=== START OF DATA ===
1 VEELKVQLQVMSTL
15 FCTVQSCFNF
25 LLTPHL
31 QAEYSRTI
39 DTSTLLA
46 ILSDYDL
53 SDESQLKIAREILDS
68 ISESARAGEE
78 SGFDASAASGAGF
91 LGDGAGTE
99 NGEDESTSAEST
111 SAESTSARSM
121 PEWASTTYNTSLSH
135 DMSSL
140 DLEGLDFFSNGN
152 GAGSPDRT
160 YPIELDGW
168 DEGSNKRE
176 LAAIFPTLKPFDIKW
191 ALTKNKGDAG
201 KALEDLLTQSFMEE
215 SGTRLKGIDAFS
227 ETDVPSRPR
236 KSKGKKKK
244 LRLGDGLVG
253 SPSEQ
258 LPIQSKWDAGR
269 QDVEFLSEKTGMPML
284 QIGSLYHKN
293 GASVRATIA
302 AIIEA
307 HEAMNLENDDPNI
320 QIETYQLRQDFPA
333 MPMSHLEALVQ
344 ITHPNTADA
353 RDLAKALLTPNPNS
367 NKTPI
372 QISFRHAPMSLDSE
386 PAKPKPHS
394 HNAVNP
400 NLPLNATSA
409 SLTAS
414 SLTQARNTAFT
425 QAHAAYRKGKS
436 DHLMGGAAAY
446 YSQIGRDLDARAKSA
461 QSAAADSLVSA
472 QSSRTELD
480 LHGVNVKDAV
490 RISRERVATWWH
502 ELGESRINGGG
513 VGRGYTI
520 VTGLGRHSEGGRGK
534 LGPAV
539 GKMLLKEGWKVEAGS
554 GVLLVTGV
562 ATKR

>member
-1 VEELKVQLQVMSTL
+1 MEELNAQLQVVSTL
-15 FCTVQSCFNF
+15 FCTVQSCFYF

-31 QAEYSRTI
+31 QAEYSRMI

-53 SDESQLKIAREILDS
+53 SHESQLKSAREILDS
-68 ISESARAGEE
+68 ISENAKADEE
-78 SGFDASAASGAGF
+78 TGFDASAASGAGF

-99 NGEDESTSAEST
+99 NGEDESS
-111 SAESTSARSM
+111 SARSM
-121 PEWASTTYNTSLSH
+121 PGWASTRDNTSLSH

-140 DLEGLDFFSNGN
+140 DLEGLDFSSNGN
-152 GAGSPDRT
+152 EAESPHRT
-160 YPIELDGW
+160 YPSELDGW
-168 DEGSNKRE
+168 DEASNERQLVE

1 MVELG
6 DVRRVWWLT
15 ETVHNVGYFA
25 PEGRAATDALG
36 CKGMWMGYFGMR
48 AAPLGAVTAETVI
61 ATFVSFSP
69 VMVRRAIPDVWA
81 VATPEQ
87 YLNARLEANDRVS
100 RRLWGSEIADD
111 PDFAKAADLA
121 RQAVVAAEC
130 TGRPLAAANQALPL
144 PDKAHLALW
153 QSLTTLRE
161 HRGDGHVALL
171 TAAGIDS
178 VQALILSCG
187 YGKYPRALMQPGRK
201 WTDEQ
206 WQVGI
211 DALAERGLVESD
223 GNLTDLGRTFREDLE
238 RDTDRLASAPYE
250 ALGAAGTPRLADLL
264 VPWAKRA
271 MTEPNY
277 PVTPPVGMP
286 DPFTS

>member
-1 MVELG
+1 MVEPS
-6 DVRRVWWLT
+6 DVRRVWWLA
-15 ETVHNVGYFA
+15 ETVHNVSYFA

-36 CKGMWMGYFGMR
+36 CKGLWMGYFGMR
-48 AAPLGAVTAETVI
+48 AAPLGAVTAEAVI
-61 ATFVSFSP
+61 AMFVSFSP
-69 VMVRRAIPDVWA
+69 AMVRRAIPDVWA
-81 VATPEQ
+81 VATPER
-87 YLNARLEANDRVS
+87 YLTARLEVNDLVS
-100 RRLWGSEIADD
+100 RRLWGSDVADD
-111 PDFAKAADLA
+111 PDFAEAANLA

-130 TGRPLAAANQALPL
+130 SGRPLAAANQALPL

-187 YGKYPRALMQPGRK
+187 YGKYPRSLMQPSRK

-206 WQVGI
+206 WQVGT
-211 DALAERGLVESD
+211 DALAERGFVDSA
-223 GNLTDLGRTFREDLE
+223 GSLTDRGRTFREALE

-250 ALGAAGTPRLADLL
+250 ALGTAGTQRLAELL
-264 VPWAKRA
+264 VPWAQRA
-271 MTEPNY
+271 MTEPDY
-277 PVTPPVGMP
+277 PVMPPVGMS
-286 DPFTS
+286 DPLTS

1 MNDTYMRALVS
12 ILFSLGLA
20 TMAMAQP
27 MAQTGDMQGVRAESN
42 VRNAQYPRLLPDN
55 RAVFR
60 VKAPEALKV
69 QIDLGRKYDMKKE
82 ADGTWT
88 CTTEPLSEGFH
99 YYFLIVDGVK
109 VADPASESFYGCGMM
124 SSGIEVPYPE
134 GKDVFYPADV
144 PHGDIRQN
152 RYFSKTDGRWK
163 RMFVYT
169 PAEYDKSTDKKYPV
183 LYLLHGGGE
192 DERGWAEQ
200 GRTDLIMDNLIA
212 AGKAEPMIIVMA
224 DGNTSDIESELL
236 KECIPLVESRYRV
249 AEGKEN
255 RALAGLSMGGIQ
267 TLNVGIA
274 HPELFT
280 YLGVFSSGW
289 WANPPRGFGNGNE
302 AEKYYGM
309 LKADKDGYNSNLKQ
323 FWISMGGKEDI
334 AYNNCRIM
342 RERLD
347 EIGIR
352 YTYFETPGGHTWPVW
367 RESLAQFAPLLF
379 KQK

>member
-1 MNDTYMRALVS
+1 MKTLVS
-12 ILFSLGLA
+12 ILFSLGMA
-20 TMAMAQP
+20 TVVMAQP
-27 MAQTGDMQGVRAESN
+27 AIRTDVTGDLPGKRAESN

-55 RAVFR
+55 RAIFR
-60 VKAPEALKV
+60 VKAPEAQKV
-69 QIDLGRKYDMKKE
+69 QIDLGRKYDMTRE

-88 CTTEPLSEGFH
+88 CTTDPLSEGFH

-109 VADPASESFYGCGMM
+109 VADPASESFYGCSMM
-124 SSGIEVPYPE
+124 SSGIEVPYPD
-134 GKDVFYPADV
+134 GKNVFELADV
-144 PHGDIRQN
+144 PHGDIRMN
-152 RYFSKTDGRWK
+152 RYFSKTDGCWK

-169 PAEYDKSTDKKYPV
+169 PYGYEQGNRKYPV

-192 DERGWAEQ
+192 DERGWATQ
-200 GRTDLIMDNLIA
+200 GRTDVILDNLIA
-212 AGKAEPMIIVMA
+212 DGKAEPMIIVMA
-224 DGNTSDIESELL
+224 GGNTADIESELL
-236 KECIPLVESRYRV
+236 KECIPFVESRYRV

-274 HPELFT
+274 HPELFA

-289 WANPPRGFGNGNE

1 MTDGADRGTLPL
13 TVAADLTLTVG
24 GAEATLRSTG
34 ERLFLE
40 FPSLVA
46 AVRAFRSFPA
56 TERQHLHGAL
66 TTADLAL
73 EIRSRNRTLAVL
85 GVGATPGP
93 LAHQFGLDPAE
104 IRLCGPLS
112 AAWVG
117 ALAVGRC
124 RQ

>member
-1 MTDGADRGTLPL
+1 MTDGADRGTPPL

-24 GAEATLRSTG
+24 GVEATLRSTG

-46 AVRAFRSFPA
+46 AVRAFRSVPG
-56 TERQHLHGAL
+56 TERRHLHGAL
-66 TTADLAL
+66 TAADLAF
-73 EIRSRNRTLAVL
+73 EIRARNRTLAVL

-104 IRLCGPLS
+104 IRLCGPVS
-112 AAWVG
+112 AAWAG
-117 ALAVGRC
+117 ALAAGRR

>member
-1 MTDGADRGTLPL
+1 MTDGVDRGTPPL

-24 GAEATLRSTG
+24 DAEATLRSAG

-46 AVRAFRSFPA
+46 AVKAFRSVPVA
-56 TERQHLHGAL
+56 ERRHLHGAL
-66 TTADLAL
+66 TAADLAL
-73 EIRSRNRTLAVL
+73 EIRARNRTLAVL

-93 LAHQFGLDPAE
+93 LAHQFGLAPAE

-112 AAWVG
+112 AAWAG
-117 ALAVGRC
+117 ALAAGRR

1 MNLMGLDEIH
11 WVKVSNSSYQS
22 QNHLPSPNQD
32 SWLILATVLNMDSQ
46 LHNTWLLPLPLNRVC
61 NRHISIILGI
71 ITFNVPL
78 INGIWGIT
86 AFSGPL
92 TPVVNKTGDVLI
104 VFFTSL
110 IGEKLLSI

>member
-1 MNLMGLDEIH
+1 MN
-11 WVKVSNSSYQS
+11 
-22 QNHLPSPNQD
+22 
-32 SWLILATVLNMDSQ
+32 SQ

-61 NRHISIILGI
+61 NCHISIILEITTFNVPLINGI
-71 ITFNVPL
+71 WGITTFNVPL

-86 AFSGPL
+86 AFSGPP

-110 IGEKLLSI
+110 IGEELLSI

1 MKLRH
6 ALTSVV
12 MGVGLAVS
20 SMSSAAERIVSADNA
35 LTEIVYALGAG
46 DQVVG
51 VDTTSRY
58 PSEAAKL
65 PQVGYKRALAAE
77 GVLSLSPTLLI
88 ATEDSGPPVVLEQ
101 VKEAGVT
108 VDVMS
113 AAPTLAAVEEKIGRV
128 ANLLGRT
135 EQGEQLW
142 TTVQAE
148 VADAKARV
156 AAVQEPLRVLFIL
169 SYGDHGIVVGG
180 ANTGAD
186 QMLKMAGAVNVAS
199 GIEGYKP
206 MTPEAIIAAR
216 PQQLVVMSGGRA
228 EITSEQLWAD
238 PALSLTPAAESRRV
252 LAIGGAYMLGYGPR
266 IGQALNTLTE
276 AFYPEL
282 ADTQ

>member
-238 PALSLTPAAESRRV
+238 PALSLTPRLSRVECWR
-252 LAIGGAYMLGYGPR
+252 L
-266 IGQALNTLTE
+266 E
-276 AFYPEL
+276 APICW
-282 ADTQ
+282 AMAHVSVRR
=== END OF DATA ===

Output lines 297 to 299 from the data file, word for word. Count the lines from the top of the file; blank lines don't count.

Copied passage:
61 NRHISIILGI
71 ITFNVPL
78 INGIWGIT